If you have questions about your particular situation or would like to speak with an attorney today, contact us.

Attorney Brooke Shafranek Answers Your Questions Regarding COVID-19 and How It Affects Your Divorce

Divorce Matters attorney Brooke Shafranek answers questions submitted from the community.

Q. Can I still get a divorce? (0:18)

Q. What can I do if I’m experiencing an emergency, such as domestic violence or child abuse? (2:30)

Q. Co-parenting, parenting plans, what happens if we need to deviate or I and my ex disagree? (3:04)

Q. What will happen with the stimulus checks that the government is sending out? (3:53)

Contact us for more information or to schedule a video or phone consultation:  720-542-6142

Signs of Domestic Violence, and How to Help

Unfortunately, domestic abuse remains a serious problem in Colorado. According to the latest data provided by the National Coalition Against Domestic Violence (NCADV), approximately 16,700 domestic violence reports are filed with law enforcement in the state each year.

Sadly, the true extent of the domestic violence problem is undoubtedly far higher than the official law enforcement numbers show ”” not only are most domestic violence cases never actually prosecuted, the vast majority of the victims never file a formal report at all.

Here, our dedicated Fort Collins divorce attorneys offer an overview of some of the warning signs of domestic abuse. In addition, we highlight three important tips that friends and family members should keep in mind if they want to help.

The Warning Signs of Domestic Abuse

It is important to remember that every domestic violence case is unique ”” abuse can take a wide range of forms, and different strategies may be required to provide useful help for different victims. Simply put, domestic abuse is extremely complicated. It is not uncommon for victims to be unsure, unaware, or in denial of the abuse. Some of the most common warning signs of domestic abuse include:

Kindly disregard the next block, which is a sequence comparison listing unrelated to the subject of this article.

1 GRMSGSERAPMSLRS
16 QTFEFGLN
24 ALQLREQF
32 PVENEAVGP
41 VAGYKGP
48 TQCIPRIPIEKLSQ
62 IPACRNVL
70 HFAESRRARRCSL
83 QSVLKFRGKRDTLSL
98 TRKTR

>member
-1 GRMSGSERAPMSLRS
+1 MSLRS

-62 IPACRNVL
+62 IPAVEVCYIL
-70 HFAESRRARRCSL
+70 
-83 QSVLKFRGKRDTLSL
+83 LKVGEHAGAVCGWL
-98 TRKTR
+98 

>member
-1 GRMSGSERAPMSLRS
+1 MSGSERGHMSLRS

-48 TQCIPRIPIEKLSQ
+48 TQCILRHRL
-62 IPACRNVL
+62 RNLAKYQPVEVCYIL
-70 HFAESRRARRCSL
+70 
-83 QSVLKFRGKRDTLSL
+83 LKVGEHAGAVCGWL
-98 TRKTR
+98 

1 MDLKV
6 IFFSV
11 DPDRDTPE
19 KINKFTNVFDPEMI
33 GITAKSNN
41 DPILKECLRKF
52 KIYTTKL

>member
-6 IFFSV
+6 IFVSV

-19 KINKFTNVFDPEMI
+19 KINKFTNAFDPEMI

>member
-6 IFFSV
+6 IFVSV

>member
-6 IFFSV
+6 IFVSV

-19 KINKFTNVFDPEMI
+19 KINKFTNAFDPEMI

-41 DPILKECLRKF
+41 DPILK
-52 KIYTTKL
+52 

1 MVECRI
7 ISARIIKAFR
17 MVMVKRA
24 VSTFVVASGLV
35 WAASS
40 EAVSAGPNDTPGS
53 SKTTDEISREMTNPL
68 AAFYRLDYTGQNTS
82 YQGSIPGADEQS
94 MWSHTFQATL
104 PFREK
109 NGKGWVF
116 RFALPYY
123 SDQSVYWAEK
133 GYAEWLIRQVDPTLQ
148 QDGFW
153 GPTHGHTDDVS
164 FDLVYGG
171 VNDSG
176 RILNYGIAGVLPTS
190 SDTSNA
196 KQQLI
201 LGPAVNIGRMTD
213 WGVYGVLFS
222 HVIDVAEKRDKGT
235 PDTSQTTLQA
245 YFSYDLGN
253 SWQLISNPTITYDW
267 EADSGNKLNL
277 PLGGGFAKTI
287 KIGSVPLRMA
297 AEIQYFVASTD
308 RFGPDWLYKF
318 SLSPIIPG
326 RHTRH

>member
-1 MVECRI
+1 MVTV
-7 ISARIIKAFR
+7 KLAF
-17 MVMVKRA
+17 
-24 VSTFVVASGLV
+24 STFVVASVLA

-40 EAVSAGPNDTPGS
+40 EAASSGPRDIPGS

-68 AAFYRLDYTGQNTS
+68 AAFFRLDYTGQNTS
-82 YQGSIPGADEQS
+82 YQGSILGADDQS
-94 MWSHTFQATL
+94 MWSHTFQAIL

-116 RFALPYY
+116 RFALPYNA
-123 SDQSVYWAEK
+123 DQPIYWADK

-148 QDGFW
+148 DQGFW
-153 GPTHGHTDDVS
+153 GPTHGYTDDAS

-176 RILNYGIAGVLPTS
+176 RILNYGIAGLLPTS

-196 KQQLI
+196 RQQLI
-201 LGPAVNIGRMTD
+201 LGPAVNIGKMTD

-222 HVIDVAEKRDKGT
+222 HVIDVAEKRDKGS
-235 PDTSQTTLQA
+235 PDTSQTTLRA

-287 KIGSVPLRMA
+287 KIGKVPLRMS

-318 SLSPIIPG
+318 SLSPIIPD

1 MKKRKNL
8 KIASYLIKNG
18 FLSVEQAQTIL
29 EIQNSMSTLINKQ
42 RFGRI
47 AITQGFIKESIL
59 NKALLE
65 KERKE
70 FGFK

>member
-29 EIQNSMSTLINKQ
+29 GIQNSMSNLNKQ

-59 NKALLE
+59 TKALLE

• Controlling behavior;
  • Forced social isolation;
  • Extreme jealousy;
  • Verbal threats and intimidation; and
  • Any form of physical violence.

If you see actual injuries or other signs of physical abuse, you need to take immediate action. Of course, physical abuse can be covered up. Loved ones who suspect a problem should watch for the other warning signs of domestic violence as well.

How to Help a Domestic Violence Victim


  • Be Aware of the Situation


If you suspect domestic violence, you need to follow up on the issue. It is common to have credible suspicions without actually being entirely sure as to what is happening. The victim may even deny the abuse, or they may downplay the problem. This does not mean that you should let it go: You should always keep your eye on the situation and be ready to take action.


  • Help Them Develop a Workable Safety Plan


Dealing with domestic violence is incredibly challenging. On top of the terrible emotional issues, there are often complex logistical matters that must be resolved before a victim can get the help that they deserve. If you want to help a loved one, you must focus on assisting them in creating a workable safety plan. This includes everything from getting them to a safe location to sleep to making sure they have transportation and protection for their kids.


  • Be Ready to Seek Professional Guidance


You should always be prepared to seek professional guidance. You do not have to go through this on your own. One of the best starting points is the National Domestic Violence Hotline. For immediate assistance, you can call 1-800-799-SAFE. Free domestic abuse help is available 24/7/365.

Speak to a Domestic Violence Lawyer Today

At Divorce Matters, our compassionate Fort Collins domestic violence attorneys are committed advocates for our clients. We understand that each case is unique and we offer every person the fully individualized legal guidance that they need and deserve.

To arrange a fully private consultation, please do not hesitate to contact our legal team at (720) 580-6745. With offices in Lakewood, Greenwood Village, and Fort Collins, we serve clients in metro Denver, the Front Range, and throughout the state of Colorado.

You Are Not Invited to Violate a Restraining Order

Civil protection orders, which are called restraining orders, can be issued on a temporary or permanent basis. Many times the parties are not strangers and have or had some type of relationship. It could be any familiar relationship such as husband-wife, boyfriend and girlfriend or similar relationships. When actual violence or threats of violence cause one party to get a civil restraining order, the relationship often does not end. But that does not mean the restraining order can be violated.